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The tall, striking white-naped crane breeds on the border of Russia, Mongolia and China in the marshes, wet meadows and reedbeds of the steppes. As in other cranes, bonds between males and females are reinforced with elaborate, coordinated dancing and calling displays.
In winter, the birds migrate to feeding grounds in the Yangtse basin, Japan and Korea where they congregate in flocks as they forage for insects, seeds, roots, vegetation and small animals. Excellent diggers, they excavate the tubers of sedges and other plants.
Agriculture is threatening the continuing existence of the wetlands, while development and human disturbance affect the cranes in their wintering grounds. Only about 6000 remain in the wild, and the population is probably declining.
However, action is being taken to stem the loss of these wonderful birds. They are legally protected throughout their range, and a feeding programme has led to an increase in the population wintering in Japan. A programme to raise eggs from U.S.A. zoos to bolster the breeding population in Russia is also underway.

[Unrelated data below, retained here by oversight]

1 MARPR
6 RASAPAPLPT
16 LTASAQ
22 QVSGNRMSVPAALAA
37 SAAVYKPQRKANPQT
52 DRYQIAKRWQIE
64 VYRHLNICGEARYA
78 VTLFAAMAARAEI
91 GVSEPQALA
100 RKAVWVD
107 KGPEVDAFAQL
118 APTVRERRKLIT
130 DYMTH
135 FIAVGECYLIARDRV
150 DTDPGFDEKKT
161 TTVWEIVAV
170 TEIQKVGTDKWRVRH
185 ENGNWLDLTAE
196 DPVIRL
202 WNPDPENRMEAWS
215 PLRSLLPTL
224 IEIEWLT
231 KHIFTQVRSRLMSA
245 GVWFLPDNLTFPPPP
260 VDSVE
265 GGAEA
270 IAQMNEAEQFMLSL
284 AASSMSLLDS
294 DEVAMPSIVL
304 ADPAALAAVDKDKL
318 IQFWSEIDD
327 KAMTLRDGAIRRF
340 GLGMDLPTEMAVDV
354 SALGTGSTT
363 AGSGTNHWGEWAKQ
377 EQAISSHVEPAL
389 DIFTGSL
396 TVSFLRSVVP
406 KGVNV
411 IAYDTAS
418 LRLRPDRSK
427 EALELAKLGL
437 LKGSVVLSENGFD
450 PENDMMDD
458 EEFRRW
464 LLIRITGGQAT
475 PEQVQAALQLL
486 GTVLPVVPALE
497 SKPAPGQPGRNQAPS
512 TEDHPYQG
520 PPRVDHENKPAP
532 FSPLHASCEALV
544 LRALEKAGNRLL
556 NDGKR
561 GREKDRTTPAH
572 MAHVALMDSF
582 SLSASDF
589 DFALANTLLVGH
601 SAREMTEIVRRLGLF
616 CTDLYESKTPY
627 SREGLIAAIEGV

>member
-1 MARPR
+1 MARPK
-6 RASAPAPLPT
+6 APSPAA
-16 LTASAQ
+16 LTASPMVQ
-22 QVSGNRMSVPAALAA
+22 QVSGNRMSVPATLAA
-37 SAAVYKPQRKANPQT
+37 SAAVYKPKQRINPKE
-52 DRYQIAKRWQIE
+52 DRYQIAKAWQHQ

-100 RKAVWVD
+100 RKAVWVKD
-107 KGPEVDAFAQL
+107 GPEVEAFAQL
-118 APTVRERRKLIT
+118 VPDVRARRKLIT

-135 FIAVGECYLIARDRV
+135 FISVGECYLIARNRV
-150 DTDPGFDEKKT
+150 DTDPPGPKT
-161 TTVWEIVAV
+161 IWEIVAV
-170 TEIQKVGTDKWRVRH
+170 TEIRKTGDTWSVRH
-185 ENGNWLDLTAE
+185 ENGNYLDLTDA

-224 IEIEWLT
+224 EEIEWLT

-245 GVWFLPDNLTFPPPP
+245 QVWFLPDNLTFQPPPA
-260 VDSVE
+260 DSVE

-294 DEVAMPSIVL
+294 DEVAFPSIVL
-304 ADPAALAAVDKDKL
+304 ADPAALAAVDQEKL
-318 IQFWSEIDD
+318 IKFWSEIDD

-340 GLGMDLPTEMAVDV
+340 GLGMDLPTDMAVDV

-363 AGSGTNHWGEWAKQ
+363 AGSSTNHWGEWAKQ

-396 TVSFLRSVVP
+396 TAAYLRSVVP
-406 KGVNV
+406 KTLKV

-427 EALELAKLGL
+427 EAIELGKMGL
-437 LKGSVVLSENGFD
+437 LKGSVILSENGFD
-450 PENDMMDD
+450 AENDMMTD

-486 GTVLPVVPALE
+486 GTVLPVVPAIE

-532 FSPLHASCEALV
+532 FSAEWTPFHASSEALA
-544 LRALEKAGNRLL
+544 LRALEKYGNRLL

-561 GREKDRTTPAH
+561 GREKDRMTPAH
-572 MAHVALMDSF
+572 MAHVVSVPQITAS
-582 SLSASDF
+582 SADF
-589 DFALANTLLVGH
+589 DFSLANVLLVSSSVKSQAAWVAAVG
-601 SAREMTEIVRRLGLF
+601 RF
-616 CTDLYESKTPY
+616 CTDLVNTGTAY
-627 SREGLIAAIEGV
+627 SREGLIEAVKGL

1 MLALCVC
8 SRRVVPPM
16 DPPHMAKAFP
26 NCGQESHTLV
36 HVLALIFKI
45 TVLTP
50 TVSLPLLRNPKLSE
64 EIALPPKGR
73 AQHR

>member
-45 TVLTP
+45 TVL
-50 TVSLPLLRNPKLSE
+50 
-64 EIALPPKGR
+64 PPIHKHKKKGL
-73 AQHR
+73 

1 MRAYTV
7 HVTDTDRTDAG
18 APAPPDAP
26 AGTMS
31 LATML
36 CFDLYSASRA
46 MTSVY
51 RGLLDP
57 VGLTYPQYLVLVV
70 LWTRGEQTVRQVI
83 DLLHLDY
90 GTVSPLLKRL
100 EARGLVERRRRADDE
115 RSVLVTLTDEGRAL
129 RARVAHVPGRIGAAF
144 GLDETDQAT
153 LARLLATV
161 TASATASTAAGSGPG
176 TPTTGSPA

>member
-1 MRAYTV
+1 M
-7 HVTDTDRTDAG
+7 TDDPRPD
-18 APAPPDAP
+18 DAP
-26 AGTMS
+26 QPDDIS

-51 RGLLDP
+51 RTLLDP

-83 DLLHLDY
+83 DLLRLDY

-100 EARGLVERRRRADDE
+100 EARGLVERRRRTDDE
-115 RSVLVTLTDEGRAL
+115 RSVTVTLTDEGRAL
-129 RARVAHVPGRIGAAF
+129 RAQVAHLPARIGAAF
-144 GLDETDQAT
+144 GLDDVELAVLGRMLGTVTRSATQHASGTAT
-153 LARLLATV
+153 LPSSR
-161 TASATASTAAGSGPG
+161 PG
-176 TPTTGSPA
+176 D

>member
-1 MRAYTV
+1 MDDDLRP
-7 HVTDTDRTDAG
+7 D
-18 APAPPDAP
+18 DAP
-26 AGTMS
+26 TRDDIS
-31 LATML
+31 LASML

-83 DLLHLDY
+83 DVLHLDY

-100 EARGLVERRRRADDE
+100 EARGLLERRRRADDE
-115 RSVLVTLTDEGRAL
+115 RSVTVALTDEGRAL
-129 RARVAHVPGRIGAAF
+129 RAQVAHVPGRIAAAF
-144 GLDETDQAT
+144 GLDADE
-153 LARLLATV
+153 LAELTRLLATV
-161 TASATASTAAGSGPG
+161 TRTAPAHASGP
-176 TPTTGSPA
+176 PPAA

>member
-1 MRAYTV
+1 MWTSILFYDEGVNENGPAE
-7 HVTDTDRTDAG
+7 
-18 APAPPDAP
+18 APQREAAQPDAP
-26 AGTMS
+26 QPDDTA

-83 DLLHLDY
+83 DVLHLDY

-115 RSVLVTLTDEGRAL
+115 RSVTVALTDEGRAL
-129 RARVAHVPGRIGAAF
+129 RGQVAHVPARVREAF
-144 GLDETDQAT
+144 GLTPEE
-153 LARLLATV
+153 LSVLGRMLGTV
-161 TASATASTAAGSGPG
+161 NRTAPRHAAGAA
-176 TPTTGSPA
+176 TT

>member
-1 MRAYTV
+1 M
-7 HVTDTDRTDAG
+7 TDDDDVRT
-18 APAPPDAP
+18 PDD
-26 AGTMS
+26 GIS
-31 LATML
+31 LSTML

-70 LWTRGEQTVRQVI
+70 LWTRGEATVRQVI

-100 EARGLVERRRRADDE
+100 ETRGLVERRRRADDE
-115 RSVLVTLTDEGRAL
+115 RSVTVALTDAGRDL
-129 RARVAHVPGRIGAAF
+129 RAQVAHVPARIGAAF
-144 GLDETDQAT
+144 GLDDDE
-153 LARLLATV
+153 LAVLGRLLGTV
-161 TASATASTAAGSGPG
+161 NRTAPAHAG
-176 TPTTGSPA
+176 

Establishing more protected areas and working with local communities, along with measures to control the fires that threaten its breeding sites on the steppes and the prevention of hunting and poisoning, will also help.
Durrell’s white-naped cranes have bred regularly in Jersey since the 1980s and now inhabit the renovated valley area, where they live alongside several species of waterfowl.
Other Vulnerable Animals